I Hate Suzie (2020)
Words by Fiona Callow

I Hate Suzie (2020)

Female characters no longer have to be likeable, or relatable in order to be fully realised-and television is all the better for it. Gone are the tired stereotypes of femme fatale or good little housewife, to offer us characters who are both genuinely a mess, but also show glimmers of hope. As they say, get you a girl that does both-or all of it.

When Lucy Prebble- accomplished writer and producer of such successes as Secret Diary of a Call Girl and Succession pitched her new idea for a television series, she was initially met with rejection from broadcasters who dismissed it on the grounds that ‘we already have our woman-having-a-breakdown show'.

If we can use our imaginations to speculate that the broadcaster in question was the BBC for example, and their ‘hysterical women’ were the instant cult classics Fleabag or I May Destroy You, then they failed to acknowledge two fundamental points. One would simply be what made their own show wildly, stratospherically successful, but more importantly they were blind to the cultural shift that was taking place.

Female characters simply no longer needed to be nice to be relatable; in fact, what the audience craved was flaws. Messy, infuriating, complex and therefore all the more human for it. Male characters have been this way for years, but their actions have been backed up by the stereotypical females they play against- think the adulterous husband, with the ‘unhinged’ wife, the gangster with the heart of gold whose mother never showed him love, the cold and emotionally unavailable businessman who transforms the life of a down and out woman.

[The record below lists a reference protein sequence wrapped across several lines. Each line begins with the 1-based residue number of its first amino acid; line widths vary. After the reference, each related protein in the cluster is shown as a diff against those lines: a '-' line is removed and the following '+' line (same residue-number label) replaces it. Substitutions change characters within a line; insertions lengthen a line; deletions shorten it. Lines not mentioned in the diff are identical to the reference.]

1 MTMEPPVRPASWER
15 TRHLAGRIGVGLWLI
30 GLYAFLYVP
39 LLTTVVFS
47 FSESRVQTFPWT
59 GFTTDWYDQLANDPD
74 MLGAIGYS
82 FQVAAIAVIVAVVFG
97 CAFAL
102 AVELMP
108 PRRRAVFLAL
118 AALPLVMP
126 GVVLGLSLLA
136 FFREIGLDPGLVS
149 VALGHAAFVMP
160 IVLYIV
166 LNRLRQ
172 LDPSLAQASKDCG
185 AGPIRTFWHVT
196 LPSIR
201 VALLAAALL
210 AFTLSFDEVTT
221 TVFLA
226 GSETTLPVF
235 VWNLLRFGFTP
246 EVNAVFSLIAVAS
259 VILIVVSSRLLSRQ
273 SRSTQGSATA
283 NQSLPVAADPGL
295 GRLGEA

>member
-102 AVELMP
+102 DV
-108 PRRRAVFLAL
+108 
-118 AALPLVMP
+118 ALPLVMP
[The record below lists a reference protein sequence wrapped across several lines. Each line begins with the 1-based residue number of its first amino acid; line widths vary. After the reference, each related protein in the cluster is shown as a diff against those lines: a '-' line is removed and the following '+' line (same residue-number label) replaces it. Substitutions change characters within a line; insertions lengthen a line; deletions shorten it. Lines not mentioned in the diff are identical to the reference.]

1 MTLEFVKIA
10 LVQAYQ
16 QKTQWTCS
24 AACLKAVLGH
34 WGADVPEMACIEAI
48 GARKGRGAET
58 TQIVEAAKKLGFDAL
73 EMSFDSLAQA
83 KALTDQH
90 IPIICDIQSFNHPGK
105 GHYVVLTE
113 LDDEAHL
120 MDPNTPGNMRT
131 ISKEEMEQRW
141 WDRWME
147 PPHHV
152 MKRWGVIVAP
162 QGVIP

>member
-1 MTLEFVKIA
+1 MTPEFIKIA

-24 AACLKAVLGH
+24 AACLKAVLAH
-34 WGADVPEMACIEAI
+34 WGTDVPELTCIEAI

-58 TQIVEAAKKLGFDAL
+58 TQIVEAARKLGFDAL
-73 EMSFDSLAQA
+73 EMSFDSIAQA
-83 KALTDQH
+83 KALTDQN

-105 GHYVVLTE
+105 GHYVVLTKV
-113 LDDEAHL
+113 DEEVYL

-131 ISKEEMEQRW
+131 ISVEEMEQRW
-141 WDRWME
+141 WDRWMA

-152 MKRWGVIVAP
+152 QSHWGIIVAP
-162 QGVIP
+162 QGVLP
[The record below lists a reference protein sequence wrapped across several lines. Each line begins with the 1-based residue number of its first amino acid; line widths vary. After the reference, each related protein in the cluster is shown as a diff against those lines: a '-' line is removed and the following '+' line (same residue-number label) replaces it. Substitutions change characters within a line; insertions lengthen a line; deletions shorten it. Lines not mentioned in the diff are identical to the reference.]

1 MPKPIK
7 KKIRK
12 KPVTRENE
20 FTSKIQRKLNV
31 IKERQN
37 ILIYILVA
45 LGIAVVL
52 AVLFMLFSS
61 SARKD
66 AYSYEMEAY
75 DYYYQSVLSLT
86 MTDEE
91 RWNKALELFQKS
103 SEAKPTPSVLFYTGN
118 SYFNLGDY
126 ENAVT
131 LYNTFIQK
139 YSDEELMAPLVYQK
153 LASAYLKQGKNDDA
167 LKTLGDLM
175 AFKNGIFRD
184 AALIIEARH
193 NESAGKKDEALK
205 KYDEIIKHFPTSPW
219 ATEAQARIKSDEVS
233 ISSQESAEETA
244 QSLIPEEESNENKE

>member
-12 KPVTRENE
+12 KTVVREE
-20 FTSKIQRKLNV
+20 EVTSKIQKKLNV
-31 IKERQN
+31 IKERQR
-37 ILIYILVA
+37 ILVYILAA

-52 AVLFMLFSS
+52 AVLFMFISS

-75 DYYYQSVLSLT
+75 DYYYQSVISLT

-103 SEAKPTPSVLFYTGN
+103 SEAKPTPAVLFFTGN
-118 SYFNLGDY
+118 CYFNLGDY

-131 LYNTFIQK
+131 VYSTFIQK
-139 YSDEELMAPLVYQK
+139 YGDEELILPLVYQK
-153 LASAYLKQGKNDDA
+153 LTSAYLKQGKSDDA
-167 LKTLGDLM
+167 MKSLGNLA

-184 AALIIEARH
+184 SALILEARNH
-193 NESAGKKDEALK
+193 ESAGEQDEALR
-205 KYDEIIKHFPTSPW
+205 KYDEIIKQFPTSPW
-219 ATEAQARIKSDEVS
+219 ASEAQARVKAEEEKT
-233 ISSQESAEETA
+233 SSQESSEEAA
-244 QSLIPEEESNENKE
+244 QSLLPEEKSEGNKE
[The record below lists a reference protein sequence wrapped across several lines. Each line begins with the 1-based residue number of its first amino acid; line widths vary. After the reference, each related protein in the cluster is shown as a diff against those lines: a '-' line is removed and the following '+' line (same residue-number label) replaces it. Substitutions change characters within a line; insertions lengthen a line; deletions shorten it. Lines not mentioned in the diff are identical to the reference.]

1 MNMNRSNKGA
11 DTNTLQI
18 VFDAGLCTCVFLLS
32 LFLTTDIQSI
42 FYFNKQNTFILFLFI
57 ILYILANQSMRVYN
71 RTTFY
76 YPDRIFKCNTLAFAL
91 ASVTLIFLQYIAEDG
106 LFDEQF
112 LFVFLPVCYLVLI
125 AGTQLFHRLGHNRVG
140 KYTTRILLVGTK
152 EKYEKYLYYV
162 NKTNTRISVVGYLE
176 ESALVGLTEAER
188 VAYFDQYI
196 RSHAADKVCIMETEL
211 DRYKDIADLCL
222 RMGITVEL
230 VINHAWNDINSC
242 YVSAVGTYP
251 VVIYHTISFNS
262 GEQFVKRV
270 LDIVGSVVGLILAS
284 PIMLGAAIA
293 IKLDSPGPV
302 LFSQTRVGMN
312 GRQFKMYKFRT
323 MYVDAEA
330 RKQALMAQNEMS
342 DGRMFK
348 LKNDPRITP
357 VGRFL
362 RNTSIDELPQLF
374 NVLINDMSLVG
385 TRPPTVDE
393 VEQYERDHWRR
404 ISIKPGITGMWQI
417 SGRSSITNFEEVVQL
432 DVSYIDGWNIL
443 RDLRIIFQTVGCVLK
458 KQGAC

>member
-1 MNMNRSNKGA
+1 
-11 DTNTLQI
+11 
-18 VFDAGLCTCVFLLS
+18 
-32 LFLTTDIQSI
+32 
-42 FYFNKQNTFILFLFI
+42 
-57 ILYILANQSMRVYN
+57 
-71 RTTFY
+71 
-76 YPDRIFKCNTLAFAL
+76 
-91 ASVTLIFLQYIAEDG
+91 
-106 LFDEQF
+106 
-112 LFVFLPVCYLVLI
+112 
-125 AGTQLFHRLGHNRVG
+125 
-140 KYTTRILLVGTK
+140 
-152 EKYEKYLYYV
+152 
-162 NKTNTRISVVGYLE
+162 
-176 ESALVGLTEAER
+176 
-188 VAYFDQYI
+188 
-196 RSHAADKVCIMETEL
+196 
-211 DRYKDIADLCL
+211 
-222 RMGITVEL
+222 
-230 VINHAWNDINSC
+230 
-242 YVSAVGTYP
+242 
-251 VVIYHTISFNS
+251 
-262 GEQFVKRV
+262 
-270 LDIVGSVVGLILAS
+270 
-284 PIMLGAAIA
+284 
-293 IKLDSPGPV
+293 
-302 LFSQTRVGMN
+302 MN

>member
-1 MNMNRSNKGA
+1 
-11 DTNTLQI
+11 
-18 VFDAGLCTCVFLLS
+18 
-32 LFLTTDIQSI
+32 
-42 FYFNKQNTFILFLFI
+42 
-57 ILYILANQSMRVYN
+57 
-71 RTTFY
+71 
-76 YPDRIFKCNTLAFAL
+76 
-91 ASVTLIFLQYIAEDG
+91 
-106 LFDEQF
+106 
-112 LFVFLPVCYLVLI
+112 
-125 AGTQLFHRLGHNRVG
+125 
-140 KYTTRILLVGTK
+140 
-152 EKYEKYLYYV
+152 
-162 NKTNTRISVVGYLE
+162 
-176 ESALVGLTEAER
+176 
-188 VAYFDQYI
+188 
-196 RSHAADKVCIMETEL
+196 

But now, something revolutionary- a woman who won’t be saved or condemned, who is neither femme fatale villain, or simpering heroine, who can’t be neatly filed away into either ‘nasty’ or ‘nice’. A character so multifaceted that she can reflect many personality traits, often simultaneously.

Enter Suzie Pickles.

"She's a nightmare," Prebble told NME magazine of her protagonist, played to perfection by Billie Piper.

"We really weren't interested in making her 'likeable' in inverted commas, or even particularly relatable, because that's something that's been pushed down our throats when creating characters for a long time, especially when it comes to women. We're sort of experimenting in this show, I guess, with showing you someone who genuinely is a mess - not somebody who seems like a mess, but underneath it all she's a go-getter.” Even though we can see the twisted and toxic path of stardom and celebrity that has led Suzie to the sort of self-annihilating decision making that she displays time and time again, we aren’t invited to use this to wholly alleviate her from her own intrinsic negative personality traits. Sympathy isn’t courted; instead it is found in the small moments such as when Suzie visits a sick child in hospital- yet we lose her again when she fails to show her own child the same kindness.

But — despite what Suzie might have to say about it — the show isn’t all about her. Other female characters such as Naomi- played brilliantly with a blunt, no-nonsense attitude by Leila Farzad- are also full fleshed out, not just afterthoughts to the main female lead. Her own personal development involving having a family of her own isn’t merely a barely explored sub-plot that doesn’t go anywhere. She also has some brilliant one-liners, such as when she’s addressing Suzie’s husband regarding the nude photos, which later turn out not to feature him: “I’m sorry the world’s seen your d**k, but also – f**k off, slightly”.

Perhaps the world is beginning to wake up to the power these narratives have to compel audiences. It was announced earlier this year that the show has been renewed, with filming to begin in 2022.

Time and time again, we are outraged, appalled, disappointed by her behaviour, and the way those in her world behave towards her too. We simultaneously curse the system that casts judgement upon Suzie, while fighting our own judgement when she ruins another moment of hope. Piper skilfully keeps her character teetering on the borderline between charismatic and repellent, drawing you inexplicably into the chaos.

We might not hate Suzie, but we also don’t always like her- and that’s precisely the point.